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Liquidity risk, credit risk, and the Federal Reserve's responses to the crisis

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  • Asani Sarkar

Abstract

In responding to the severity and broad scope of the financial crisis that began in 2007, the Federal Reserve has made aggressive use of both traditional monetary policy instruments and innovative tools in an effort to provide liquidity. In this paper, I examine the Fed's actions in light of the underlying financial amplification mechanisms propagating the crisis--in particular, balance sheet constraints and counterparty credit risk. The empirical evidence supports the Fed's views on the primacy of balance sheet constraints in the earlier stages of the crisis and the increased prominence of counterparty credit risk as the crisis evolved in 2008. I conclude that an understanding of the prevailing risk environment is necessary in order to evaluate when central bank programs are likely to be effective and under what conditions the programs might cease to be necessary.

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Bibliographic Info

Paper provided by Federal Reserve Bank of New York in its series Staff Reports with number 389.

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Date of creation: 2009
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Handle: RePEc:fip:fednsr:389

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Keywords: Credit ; Liquidity (Economics) ; Risk ; Federal Reserve Bank of New York ; Bank supervision;

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Cited by:
  1. Beaupain, Renaud & Durré, Alain, 2012. "Nonlinear liquidity adjustments in the euro area overnight money market," Working Paper Series 1500, European Central Bank.
  2. Yang, Hsin-Feng & Liu, Chih-Liang & Chou, Ray Yeutien, 2014. "Interest rate risk propagation: Evidence from the credit crunch," The North American Journal of Economics and Finance, Elsevier, vol. 28(C), pages 242-264.
  3. Fratzscher, Marcel & Lo Duca, Marco & Straub, Roland, 2013. "On the international spillovers of US quantitative easing," Working Paper Series 1557, European Central Bank.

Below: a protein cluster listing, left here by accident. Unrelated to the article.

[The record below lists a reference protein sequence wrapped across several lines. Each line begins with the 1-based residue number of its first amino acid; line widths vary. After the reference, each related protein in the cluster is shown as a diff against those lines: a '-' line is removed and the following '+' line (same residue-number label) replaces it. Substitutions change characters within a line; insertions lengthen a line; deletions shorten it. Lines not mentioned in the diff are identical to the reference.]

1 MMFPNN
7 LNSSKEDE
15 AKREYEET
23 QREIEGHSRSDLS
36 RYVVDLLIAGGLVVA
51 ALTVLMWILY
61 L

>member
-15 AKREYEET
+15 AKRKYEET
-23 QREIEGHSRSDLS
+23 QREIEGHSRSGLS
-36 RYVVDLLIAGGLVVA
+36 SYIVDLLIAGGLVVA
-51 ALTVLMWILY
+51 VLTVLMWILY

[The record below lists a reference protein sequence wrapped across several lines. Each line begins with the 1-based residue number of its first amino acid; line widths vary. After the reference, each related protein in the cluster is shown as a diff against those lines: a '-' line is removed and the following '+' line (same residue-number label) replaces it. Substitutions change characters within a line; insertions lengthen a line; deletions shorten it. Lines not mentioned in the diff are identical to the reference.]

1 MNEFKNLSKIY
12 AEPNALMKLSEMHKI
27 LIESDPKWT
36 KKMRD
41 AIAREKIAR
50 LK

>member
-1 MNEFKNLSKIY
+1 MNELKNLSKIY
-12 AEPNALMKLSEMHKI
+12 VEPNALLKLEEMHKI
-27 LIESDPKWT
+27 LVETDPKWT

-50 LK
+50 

4. Vasco Curdia & Michael Woodford, . "The Central-Bank Balance Sheet as an Instrument of Monetary Policy," Discussion Papers 0910-19, Columbia University, Department of Economics.
  5. Yi Wang, 2010. "Convertibility Restriction Determination in China's Foreign Exchange Market and its Impact of Forward Pricing," Discussion Papers 09-024, Stanford Institute for Economic Policy Research.
  6. Dalia Hakura & Ralph Chami & Thomas F. Cosimano & Adolfo Barajas, 2010. "U.S. Bank Behavior in the Wake of the 2007-2009 Financial Crisis," IMF Working Papers 10/131, International Monetary Fund.
  7. Clara Lia Machado & Carlos León & Miguel Sarmiento & Orlando Chipatecua, 2010. "Riesgo Sistémico y Estabilidad del Sistema de Pagos de Alto Valor en Colombia: Análisis bajo Topología de Redes y Simulación de Pagos," BORRADORES DE ECONOMIA 007669, BANCO DE LA REPÚBLICA.
  8. Andre Guettler & Ulrich Hommel & Julia Reichert, 2011. "The influence of sponsor, servicer, and underwriter characteristics on RMBS performance," Financial Markets and Portfolio Management, Springer, vol. 25(3), pages 281-311, September.
  9. James Felkerson, 2012. "Fiddling in Euroland as the Global Meltdown Nears," Economics Public Policy Brief Archive ppb_123, Levy Economics Institute.
  10. James Felkerson, 2011. "$29,000,000,000,000: A Detailed Look at the Fed's Bailout by Funding Facility and Recipient," Economics Working Paper Archive wp_698, Levy Economics Institute.
  11. Beaupain, Renaud & Durré, Alain, 2013. "Central bank reserves and interbank market liquidity in the euro area," Journal of Financial Intermediation, Elsevier, vol. 22(2), pages 259-284.
  12. Fratzscher, Marcel & Lo Duca, Marco & Straub, Roland, 2012. "A global monetary tsunami? On the spillovers of US Quantitative Easing," CEPR Discussion Papers 9195, C.E.P.R. Discussion Papers.

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